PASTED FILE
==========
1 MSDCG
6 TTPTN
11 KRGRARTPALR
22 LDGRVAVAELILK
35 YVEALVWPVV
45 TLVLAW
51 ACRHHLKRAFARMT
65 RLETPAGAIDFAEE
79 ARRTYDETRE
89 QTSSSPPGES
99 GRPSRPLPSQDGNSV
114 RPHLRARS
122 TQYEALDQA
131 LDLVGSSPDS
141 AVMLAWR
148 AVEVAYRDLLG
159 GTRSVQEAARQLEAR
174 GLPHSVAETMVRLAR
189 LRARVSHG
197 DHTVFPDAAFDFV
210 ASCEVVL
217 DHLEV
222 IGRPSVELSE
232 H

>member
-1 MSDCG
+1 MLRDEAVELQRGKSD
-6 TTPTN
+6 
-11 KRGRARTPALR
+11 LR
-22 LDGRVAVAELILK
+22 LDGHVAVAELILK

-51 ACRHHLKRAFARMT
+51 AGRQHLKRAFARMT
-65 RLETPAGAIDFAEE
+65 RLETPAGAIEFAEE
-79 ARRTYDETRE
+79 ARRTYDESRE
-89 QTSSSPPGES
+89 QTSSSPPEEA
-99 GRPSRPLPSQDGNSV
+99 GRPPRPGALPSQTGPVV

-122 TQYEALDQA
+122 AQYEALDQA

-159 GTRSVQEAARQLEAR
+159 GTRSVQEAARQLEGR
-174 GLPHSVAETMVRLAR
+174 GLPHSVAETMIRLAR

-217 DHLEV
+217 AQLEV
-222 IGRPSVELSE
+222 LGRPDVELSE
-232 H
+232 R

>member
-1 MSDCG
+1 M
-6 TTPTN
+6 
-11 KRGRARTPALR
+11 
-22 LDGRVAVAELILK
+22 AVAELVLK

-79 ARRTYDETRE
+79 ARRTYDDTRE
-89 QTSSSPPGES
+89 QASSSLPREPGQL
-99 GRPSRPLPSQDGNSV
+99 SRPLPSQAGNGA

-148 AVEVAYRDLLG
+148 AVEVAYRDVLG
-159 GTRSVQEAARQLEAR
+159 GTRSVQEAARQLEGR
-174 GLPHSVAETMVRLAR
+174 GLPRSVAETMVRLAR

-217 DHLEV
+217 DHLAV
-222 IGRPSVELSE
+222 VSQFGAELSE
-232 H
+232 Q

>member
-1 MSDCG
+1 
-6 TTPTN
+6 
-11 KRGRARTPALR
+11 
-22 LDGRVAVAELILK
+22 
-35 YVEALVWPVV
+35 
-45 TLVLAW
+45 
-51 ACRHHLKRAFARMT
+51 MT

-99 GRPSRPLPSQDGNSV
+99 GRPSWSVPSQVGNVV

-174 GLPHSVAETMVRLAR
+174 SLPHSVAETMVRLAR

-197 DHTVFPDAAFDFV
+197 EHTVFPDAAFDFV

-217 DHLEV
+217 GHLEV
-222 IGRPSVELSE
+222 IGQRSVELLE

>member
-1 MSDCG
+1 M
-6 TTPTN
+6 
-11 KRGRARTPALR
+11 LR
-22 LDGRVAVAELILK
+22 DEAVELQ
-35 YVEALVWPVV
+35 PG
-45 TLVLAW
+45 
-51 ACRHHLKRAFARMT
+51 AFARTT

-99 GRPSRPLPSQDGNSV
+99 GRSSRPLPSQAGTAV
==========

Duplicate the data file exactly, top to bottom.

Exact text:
1 MSDCG
6 TTPTN
11 KRGRARTPALR
22 LDGRVAVAELILK
35 YVEALVWPVV
45 TLVLAW
51 ACRHHLKRAFARMT
65 RLETPAGAIDFAEE
79 ARRTYDETRE
89 QTSSSPPGES
99 GRPSRPLPSQDGNSV
114 RPHLRARS
122 TQYEALDQA
131 LDLVGSSPDS
141 AVMLAWR
148 AVEVAYRDLLG
159 GTRSVQEAARQLEAR
174 GLPHSVAETMVRLAR
189 LRARVSHG
197 DHTVFPDAAFDFV
210 ASCEVVL
217 DHLEV
222 IGRPSVELSE
232 H

>member
-1 MSDCG
+1 MLRDEAVELQRGKSD
-6 TTPTN
+6 
-11 KRGRARTPALR
+11 LR
-22 LDGRVAVAELILK
+22 LDGHVAVAELILK

-51 ACRHHLKRAFARMT
+51 AGRQHLKRAFARMT
-65 RLETPAGAIDFAEE
+65 RLETPAGAIEFAEE
-79 ARRTYDETRE
+79 ARRTYDESRE
-89 QTSSSPPGES
+89 QTSSSPPEEA
-99 GRPSRPLPSQDGNSV
+99 GRPPRPGALPSQTGPVV

-122 TQYEALDQA
+122 AQYEALDQA

-159 GTRSVQEAARQLEAR
+159 GTRSVQEAARQLEGR
-174 GLPHSVAETMVRLAR
+174 GLPHSVAETMIRLAR

-217 DHLEV
+217 AQLEV
-222 IGRPSVELSE
+222 LGRPDVELSE
-232 H
+232 R

>member
-1 MSDCG
+1 M
-6 TTPTN
+6 
-11 KRGRARTPALR
+11 
-22 LDGRVAVAELILK
+22 AVAELVLK

-79 ARRTYDETRE
+79 ARRTYDDTRE
-89 QTSSSPPGES
+89 QASSSLPREPGQL
-99 GRPSRPLPSQDGNSV
+99 SRPLPSQAGNGA

-148 AVEVAYRDLLG
+148 AVEVAYRDVLG
-159 GTRSVQEAARQLEAR
+159 GTRSVQEAARQLEGR
-174 GLPHSVAETMVRLAR
+174 GLPRSVAETMVRLAR

-217 DHLEV
+217 DHLAV
-222 IGRPSVELSE
+222 VSQFGAELSE
-232 H
+232 Q

>member
-1 MSDCG
+1 
-6 TTPTN
+6 
-11 KRGRARTPALR
+11 
-22 LDGRVAVAELILK
+22 
-35 YVEALVWPVV
+35 
-45 TLVLAW
+45 
-51 ACRHHLKRAFARMT
+51 MT

-99 GRPSRPLPSQDGNSV
+99 GRPSWSVPSQVGNVV

-174 GLPHSVAETMVRLAR
+174 SLPHSVAETMVRLAR

-197 DHTVFPDAAFDFV
+197 EHTVFPDAAFDFV

-217 DHLEV
+217 GHLEV
-222 IGRPSVELSE
+222 IGQRSVELLE

>member
-1 MSDCG
+1 M
-6 TTPTN
+6 
-11 KRGRARTPALR
+11 LR
-22 LDGRVAVAELILK
+22 DEAVELQ
-35 YVEALVWPVV
+35 PG
-45 TLVLAW
+45 
-51 ACRHHLKRAFARMT
+51 AFARTT

-99 GRPSRPLPSQDGNSV
+99 GRSSRPLPSQAGTAV